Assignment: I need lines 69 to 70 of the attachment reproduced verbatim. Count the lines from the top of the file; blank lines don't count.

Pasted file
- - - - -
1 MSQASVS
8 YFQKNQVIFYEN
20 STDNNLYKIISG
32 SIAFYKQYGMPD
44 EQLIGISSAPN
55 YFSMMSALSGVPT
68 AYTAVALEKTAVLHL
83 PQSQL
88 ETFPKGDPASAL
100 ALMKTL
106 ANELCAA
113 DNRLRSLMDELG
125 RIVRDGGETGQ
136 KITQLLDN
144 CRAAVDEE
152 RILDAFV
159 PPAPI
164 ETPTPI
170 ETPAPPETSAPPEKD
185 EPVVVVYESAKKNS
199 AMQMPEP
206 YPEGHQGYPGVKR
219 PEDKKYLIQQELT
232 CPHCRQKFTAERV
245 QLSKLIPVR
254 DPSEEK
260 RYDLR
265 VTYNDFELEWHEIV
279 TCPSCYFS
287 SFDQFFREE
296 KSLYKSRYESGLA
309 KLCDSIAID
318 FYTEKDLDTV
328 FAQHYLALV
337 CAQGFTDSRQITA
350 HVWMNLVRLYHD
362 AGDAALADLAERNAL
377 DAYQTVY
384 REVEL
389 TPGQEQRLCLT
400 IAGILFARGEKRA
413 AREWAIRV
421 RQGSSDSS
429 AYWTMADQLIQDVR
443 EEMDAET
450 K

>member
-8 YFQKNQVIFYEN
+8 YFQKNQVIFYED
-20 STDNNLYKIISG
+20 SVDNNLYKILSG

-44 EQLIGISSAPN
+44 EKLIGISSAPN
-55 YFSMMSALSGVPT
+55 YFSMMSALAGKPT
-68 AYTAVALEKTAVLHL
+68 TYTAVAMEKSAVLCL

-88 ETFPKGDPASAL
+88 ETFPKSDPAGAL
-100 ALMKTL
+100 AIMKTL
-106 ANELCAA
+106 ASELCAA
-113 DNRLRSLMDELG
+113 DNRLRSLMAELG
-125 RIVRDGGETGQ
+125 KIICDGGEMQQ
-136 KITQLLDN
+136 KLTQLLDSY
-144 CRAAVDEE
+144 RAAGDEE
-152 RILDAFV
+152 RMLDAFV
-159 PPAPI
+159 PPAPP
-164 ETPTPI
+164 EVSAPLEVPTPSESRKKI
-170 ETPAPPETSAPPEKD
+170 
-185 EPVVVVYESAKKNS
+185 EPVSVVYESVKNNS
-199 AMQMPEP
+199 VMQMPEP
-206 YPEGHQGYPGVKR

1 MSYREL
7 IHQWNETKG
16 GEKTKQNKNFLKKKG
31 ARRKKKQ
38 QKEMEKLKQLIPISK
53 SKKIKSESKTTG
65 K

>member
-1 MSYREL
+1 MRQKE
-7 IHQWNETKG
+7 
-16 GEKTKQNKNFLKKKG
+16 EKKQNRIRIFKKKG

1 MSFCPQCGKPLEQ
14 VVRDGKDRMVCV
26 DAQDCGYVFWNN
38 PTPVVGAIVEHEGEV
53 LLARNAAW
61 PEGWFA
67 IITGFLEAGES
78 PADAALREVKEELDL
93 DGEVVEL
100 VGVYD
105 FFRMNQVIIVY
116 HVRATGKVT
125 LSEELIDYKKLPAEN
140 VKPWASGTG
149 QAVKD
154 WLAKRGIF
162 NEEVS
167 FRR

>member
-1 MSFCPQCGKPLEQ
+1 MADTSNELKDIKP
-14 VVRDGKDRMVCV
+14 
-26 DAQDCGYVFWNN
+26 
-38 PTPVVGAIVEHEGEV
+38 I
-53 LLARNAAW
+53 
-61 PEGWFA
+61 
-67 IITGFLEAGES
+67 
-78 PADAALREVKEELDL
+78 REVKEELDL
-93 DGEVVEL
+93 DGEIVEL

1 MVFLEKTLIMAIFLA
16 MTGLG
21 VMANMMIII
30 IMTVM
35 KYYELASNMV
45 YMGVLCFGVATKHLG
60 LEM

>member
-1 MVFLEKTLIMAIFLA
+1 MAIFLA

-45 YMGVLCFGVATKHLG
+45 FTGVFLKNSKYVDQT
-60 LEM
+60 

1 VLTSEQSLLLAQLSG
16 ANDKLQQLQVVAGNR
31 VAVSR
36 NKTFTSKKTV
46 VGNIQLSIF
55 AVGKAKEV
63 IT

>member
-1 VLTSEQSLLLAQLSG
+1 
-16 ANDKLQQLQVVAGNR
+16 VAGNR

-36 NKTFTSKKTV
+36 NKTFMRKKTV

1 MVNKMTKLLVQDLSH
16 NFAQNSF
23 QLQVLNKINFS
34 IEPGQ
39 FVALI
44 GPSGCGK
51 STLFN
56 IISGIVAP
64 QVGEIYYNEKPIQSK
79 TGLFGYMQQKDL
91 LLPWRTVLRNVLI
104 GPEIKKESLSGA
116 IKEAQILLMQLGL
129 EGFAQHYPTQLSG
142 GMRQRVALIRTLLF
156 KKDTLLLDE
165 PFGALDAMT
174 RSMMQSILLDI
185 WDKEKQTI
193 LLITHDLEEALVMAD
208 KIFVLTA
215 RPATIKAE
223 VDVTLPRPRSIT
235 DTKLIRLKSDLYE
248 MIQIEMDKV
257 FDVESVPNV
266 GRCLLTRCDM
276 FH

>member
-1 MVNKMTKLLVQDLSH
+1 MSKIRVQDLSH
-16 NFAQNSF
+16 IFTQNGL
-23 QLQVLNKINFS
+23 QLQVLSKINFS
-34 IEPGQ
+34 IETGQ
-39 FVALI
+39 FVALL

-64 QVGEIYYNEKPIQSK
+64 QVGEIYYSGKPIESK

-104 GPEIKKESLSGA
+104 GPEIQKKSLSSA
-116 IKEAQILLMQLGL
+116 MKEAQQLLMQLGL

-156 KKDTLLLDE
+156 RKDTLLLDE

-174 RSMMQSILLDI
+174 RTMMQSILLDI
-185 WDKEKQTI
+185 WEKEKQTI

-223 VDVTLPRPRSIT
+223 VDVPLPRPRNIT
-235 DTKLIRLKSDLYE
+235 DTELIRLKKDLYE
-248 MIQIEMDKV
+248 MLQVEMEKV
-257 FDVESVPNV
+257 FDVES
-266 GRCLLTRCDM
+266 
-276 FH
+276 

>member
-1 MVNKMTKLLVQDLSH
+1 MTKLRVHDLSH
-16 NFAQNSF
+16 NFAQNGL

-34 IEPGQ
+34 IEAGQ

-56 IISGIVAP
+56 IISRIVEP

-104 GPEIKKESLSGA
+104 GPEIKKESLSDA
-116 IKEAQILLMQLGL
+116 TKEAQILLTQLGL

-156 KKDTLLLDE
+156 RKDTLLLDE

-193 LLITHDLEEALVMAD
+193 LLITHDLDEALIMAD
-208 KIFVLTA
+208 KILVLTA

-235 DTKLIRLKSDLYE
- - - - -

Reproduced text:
+136 KLTQLLDSY
-144 CRAAVDEE